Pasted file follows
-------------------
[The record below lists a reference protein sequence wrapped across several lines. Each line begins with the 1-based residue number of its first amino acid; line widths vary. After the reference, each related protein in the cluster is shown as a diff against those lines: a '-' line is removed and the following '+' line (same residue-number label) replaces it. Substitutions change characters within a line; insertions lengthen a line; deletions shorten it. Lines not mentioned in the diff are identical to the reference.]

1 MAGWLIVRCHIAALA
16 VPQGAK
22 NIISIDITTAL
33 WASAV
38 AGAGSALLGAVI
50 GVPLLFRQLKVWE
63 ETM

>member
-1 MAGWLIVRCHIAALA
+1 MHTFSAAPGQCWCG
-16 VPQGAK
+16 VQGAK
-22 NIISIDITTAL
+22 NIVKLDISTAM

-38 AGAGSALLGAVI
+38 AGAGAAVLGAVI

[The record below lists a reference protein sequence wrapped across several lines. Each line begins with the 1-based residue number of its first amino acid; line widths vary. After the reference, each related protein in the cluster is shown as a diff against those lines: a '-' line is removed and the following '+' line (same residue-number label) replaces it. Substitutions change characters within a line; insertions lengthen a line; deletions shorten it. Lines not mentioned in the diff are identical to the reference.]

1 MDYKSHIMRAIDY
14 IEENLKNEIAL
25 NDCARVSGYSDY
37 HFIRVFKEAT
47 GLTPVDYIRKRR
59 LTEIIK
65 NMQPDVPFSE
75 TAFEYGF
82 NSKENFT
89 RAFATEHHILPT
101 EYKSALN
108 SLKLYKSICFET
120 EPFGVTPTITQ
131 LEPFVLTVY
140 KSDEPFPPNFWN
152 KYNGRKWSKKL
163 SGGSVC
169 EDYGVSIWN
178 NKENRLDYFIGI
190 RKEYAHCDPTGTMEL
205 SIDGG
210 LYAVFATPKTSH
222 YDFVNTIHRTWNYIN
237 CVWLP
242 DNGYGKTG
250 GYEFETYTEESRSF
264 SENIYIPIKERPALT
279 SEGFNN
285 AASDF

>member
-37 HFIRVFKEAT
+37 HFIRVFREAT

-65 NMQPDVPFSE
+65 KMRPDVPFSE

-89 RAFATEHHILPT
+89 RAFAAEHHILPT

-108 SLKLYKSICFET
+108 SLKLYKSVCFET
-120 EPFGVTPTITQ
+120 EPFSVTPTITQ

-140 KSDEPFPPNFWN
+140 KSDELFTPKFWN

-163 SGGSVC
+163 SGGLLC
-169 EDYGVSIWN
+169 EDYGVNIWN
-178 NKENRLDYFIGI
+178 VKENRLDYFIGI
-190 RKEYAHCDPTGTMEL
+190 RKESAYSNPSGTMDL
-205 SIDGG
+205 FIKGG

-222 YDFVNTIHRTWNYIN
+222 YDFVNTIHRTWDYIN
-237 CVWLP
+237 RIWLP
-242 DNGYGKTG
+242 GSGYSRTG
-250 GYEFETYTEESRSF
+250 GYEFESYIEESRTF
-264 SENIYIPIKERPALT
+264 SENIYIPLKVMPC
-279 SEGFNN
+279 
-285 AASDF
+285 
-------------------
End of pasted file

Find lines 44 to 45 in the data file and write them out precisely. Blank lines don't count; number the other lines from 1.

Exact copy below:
250 GYEFETYTEESRSF
264 SENIYIPIKERPALT